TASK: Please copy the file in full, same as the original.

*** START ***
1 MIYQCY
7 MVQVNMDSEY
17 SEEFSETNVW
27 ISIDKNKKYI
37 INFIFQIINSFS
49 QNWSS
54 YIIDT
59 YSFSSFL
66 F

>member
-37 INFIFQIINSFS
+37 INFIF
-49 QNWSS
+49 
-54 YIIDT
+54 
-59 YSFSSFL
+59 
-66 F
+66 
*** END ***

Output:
1 MIYQCY
7 MVQVNMDSEY
17 SEEFSETNVW
27 ISIDKNKKYI
37 INFIFQIINSFS
49 QNWSS
54 YIIDT
59 YSFSSFL
66 F

>member
-37 INFIFQIINSFS
+37 INFIF
-49 QNWSS
+49 
-54 YIIDT
+54 
-59 YSFSSFL
+59 
-66 F
+66 